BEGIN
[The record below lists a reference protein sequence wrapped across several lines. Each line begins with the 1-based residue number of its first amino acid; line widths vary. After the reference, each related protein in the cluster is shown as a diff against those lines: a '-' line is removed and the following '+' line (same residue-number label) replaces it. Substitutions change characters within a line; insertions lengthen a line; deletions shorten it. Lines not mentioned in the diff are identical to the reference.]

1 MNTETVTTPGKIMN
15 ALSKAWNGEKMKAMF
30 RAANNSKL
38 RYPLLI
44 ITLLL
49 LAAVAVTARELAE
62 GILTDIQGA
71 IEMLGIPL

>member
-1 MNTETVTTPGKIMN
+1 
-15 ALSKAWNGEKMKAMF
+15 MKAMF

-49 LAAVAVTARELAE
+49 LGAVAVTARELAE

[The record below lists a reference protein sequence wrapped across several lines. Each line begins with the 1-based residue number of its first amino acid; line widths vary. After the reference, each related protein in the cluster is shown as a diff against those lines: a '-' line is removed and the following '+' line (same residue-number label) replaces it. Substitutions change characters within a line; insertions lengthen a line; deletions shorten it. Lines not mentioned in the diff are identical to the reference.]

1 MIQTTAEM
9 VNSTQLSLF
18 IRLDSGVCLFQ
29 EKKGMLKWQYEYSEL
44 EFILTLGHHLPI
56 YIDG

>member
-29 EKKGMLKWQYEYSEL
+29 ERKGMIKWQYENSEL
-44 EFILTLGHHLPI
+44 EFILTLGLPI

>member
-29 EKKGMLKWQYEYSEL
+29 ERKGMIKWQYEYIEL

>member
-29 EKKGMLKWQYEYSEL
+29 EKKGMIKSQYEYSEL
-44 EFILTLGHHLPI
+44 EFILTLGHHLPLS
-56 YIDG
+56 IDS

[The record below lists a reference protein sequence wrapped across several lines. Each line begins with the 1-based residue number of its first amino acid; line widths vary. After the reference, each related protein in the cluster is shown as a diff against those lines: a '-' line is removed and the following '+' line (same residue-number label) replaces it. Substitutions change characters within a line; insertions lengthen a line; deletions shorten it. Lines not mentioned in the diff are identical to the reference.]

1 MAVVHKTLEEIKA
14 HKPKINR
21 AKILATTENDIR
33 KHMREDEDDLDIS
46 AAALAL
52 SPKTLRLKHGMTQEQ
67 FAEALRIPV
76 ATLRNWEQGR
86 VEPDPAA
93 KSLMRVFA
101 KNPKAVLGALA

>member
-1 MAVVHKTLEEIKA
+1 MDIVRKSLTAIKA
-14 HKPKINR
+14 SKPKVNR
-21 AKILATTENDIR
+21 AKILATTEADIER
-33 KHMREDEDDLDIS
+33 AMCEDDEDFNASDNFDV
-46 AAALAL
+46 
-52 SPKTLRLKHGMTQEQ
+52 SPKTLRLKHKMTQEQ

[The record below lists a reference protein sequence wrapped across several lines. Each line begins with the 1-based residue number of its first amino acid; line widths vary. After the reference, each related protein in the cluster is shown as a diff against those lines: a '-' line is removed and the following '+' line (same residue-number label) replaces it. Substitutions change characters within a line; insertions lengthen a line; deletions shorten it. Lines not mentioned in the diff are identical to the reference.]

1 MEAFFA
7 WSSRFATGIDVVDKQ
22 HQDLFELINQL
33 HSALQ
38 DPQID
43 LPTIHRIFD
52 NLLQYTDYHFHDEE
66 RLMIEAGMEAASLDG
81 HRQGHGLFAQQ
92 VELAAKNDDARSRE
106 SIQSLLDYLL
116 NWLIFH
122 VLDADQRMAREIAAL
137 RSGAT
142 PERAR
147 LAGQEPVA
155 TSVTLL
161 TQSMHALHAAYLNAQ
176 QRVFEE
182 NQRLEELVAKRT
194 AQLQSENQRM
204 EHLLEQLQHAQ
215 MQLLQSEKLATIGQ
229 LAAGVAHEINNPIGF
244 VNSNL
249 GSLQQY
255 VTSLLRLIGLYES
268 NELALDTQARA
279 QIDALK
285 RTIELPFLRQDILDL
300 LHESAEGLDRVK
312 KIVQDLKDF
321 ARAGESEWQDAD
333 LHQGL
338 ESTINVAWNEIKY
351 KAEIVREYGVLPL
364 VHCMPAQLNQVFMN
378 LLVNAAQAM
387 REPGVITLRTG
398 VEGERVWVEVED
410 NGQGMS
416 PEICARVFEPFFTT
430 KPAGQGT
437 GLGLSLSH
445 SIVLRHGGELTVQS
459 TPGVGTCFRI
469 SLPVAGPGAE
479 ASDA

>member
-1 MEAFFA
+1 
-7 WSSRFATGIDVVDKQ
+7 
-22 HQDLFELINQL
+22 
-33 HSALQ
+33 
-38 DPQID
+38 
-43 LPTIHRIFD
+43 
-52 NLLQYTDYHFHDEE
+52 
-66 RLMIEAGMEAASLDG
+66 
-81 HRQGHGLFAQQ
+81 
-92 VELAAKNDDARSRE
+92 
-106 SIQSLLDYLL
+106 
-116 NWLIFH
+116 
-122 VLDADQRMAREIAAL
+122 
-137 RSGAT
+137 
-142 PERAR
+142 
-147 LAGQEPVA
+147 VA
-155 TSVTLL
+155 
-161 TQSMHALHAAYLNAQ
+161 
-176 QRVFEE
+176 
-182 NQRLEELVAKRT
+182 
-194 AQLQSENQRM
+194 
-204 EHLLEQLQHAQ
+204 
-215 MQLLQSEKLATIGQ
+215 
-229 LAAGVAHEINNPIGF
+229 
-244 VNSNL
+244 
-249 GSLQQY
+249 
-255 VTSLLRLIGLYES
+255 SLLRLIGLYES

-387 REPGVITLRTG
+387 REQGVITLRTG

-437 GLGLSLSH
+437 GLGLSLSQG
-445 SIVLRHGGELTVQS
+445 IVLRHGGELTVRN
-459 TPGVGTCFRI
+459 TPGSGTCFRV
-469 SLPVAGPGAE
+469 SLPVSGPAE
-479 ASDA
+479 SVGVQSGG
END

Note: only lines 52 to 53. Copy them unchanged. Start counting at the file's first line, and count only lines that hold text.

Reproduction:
-1 MAVVHKTLEEIKA
+1 MDIVRKSLTAIKA